Brent slips below $115 as U.S. eyes potential oil release
SINGAPORE, Aug 17 (Reuters) - Brent crude slipped below $115 on Friday as supply worries eased on a possible release of oil reserves by the United States while Israeli comments on Iran reduced fears of a potential conflict in the Middle East that could disrupt exports.
News that the White House is “dusting off old plans” for a potential reserve release helped benchmark contracts come off the previous session’s three-month highs.
Prices were also dampened by easing concerns of a supply disruption from the Middle East after Israeli President Shimon Peres downplayed the prospect of a unilateral strike on Iran.
Brent crude fell $1.08 to $114.19 a barrel by 0347 GMT, after sliding to as low as $114.12. The September contract which expired on Thursday ended at the highest since May 2. U.S. oil slipped 43 cents to $95.17, after settling $1.27 up.
The possible release of reserves “would definitely be the reason for the active Brent this morning,” said Ben Le Brun, a Sydney-based market analyst at OptionsXpress. “This is not bad news for global growth, since it will allow for more development and generally better the world economy.”
U.S. officials will monitor market conditions over the coming weeks, watching whether gasoline prices fall after the Sept. 3 Labor Day holiday, as they historically do, a source with knowledge of the situation said.
The United States has not yet held talks with international partners about a coordinated move. The source noted that Britain, France, Germany and other partner nations in the Paris-based International Energy Agency (IEA) were receptive to a potential release a few months ago when conditions were similar.
Investors, however, have yet to take the U.S. plan more seriously for Brent prices to ease significantly, according to analysts at ANZ.
“If investors start to take the U.S. plans more seriously we could see prices ease, especially in WTI, and Brent could head towards $113,” analysts at ANZ said in a note. “Otherwise the European benchmark is likely to trade between $114 and $120.”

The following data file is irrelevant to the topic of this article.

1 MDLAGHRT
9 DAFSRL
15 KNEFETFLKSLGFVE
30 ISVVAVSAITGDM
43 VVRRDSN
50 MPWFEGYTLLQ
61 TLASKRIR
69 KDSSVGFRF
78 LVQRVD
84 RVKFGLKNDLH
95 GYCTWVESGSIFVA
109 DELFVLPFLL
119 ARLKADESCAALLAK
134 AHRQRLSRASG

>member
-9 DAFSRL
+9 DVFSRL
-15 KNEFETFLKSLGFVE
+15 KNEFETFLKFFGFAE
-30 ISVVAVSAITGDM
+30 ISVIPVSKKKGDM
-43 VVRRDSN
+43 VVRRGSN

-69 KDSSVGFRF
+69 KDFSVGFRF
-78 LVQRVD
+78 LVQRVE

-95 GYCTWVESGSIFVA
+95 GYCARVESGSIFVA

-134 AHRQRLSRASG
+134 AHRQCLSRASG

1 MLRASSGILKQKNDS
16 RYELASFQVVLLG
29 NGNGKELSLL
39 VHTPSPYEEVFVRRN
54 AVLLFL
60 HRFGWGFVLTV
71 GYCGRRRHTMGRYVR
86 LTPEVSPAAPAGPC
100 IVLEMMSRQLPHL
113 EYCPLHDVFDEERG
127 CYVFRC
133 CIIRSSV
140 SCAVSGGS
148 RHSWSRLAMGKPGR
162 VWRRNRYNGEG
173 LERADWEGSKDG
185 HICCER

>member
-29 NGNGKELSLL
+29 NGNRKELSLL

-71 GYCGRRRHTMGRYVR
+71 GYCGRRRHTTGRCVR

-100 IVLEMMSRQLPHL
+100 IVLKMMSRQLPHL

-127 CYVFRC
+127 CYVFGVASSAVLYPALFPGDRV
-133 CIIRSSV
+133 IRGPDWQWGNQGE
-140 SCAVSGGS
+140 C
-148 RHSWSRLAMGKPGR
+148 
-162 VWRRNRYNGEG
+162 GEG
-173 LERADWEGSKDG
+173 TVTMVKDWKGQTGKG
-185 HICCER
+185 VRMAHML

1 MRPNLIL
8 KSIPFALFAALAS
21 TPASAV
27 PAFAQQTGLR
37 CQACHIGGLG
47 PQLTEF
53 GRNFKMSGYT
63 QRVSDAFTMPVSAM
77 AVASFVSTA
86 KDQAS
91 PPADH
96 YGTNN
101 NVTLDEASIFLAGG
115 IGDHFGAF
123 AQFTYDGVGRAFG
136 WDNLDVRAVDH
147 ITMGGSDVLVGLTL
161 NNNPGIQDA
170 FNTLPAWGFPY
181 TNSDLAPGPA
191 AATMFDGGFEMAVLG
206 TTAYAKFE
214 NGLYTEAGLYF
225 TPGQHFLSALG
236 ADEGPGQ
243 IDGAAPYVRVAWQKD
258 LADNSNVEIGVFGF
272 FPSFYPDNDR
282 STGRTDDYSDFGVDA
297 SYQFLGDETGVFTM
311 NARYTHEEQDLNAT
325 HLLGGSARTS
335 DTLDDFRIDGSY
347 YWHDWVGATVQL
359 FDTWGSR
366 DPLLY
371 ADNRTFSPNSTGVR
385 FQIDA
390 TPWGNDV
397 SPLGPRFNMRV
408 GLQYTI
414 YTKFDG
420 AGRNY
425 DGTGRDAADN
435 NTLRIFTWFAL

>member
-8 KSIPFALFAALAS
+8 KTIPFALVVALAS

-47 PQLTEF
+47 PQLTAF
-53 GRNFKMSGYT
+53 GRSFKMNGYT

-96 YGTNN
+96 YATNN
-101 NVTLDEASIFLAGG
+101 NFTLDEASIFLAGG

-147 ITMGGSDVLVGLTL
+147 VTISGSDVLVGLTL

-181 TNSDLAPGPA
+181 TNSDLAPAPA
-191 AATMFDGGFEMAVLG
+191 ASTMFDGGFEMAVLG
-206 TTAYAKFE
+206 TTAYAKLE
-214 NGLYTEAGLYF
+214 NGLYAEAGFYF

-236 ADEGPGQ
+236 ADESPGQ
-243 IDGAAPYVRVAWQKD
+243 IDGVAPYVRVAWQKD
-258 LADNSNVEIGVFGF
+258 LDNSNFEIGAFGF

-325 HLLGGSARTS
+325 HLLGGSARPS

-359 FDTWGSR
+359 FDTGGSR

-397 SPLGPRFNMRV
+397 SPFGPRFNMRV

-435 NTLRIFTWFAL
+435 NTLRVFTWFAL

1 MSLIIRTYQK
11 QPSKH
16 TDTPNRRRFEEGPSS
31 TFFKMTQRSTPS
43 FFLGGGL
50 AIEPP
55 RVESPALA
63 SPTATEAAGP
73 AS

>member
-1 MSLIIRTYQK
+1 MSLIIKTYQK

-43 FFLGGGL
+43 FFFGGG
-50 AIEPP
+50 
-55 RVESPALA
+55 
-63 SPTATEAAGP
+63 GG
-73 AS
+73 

Brent is poised to rise 1.5 percent for the week, gaining for five out of the past six weeks. The U.S. contract is set to gain 2.7 percent, the most in a month.
The European benchmark has risen more than a third in less than two months from the low for the year of $88.49, as worries about a conflict over Iran’s disputed nuclear programme escalate. Some of that worry eased as Israeli President Peres said on Thursday he trusted U.S President Barack Obama’s pledge to prevent Tehran from producing nuclear weapons.
Peres’ comments appeared to challenge Prime Minister Benjamin Netanyahu and Defence Minister Ehud Barak, who have both raised the prospect of a unilateral Israeli strike.
Investors remain worried that the situation may escalate.
“There are still tensions in the Middle East and that is something the markets are constantly aware and focused on,” said Le Brun. “Barring a lack of news coming out of the region, prices can be set to remain stable.”
Capping further losses were comments by German Chancellor Angela Merkel voicing support for ECB President Mario Draghi’s crisis fighting strategy, and pressed her European partners to move swiftly towards a closer integration of fiscal policies.
Merkel is pressing her partners to move towards a so-called fiscal union under which states would cede sovereignty over their budgets to Brussels instead of introducing common euro zone bonds to resolve the bloc’s three-year old debt crisis.
Brent will fall to $112.33 per barrel as it failed to break a resistance at $117.96, while U.S. oil is expected to break a resistance at $95.03 per barrel and rise towards $96.87, according to Reuters technical analyst Wang Tao.